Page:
|Cone 8 bending... can you see it? It takes practice to see the cones in a hot kiln and it is important to wear welding goggles or similar eye protection.|
At 2.45pm cone 10 was down at the top of the kiln, and cone 10 was half down in the middle of the kiln.
3.15pm last stoke of the kiln. Cone 11 half down in the hot top. Whilst I was cone watching, someone had discovered that a kiln chimney and the kiln shed roof is nice and warm whilst the kiln is being fired.....
|Smaug, enjoying warmth worthy of a dragon!|
At 3.25pm ten hours after lighting the kiln, cone 11 was down at the top, cone 10 in the middle, and cone 9 in the lower part of the kiln.
3.45pm the kiln was all clammed up and the temperature falling quickly.
Smaug was delighted by the kiln, and spent the whole afternoon lounging around on the warm iron roof.
It was a very good firing. I was delighted to have been able to keep the kiln above an indicated 1200 for 2 hours (about 1260 C corrected). I do think that the pots benefit from spending time at that temperature.
|Sunday morning, a first look into the kiln.|
I was able to open the kiln Sunday morning. First glance in the dim kiln showed pots that looked a bit brown and drab, but unloading revealed some rather splendid things had happened after all!
|Fascinating copper blue over copper red! Strange and extraordinary... I must do more of this!|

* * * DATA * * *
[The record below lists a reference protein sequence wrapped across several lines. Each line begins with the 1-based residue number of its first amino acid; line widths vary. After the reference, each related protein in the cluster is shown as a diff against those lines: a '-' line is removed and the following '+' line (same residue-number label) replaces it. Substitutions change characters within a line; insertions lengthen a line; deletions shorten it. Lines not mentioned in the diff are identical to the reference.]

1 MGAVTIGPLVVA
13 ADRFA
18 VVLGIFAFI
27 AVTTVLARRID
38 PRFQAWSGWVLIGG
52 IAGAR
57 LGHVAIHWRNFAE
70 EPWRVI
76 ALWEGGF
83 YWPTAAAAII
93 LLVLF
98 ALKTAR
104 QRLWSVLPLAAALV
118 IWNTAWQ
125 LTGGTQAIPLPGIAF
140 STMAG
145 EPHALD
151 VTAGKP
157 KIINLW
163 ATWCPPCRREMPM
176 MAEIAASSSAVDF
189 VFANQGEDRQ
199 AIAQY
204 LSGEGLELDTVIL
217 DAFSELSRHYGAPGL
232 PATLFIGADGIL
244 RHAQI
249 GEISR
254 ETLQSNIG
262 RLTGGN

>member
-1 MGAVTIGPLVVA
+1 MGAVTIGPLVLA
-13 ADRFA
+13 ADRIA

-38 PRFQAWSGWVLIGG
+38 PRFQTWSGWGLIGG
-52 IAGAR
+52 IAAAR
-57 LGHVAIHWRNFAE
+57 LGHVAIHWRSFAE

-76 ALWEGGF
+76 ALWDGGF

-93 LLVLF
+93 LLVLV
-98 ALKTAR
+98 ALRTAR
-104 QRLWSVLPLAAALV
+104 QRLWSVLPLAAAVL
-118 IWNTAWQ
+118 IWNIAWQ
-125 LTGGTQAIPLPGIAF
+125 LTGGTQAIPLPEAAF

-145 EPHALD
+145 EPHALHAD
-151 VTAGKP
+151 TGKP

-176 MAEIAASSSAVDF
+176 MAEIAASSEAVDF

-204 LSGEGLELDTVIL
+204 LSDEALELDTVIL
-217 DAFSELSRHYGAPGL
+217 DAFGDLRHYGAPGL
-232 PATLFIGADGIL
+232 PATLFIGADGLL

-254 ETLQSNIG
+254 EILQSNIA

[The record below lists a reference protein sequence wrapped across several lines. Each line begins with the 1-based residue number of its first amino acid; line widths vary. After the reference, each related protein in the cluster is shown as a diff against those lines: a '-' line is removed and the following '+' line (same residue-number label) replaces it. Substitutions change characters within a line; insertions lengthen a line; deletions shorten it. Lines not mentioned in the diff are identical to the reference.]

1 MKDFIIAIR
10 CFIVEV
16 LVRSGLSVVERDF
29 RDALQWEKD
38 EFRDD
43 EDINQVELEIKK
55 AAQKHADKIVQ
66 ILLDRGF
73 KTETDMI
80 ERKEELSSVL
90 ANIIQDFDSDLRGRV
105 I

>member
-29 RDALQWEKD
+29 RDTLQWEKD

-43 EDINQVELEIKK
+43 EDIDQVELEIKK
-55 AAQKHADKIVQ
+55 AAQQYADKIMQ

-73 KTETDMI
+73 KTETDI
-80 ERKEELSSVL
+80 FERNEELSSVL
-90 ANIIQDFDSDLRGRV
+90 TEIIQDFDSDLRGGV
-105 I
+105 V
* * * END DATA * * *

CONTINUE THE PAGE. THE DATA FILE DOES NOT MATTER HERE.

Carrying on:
The saturated iron red was superb in this firing, the kiln must be cooling slowly enough when below 1000 degrees for iron crystals to grow in a lovely way. The runny ash type glaze makes exciting rivulets over it, that are green in colour.
|Van Guilder Ash over Deboos Iron Red|
|Van Guilder Ash over Malcolm Shino|
Regarding the "fake ash", unlike the news, there is nothing "fake" about this glaze, it does have 15 percent of unwashed wood ash in it, but it also has 31 percent Whiting (calcium carbonate) as well, so whiting outranks the ash to some extent! Whiting can give very ash-like effects in glazes, but is easier to prepare and use than wood ash. Using ash and whiting together like this can give a more consistent result than pure wood ash alone, but it is still lively and interesting!
I like to tuck a special pot on a small shelf over the fire box of the kiln. Anticipating some runs from this glaze I, fortunately, put some offcuts of insulating firebrick under the pot.
The pot has a rutile glaze over a dark tenmoku glaze. This combination usually gives a complex blue colour, but this time it is almost black with glittering small crystals and pale feathery streaks. Wonderful!
|A rather spectacular heavy bowl with copper red inside, and rutile over tenmoku outside.|
*Van Gilder Ash (I have fired this successfully from Cone 8-10). Very runny but behaves quite well at cone 8 - 9. You will find this recipe in John Britt's excellent Cone 10 glaze book, "The Complete Guide to High-Fire Glazes".
Wood Ash 15
Potash Feldspar 5
Ball Clay 24
Red Iron Oxide 0.75
Cobalt Carbonate 0.5
*DeBoos 154 (I have fired this successfully from Cone 9-11). This recipe is in Glazes for Australian Potters by J. DeBoos.
Soda Feldspar 50
Bone Ash 10.5
Ball Clay 7
Red Iron Oxide 11 (gives iron red. 3 parts gives olive green).
More photos of pots from this firing will appear over the next few days. As you will have seen, Smaug is enjoying life at the pottery. He took a few days to get over the loss of his twin brother, Brian, but he has his sense of humour back again now and is good company.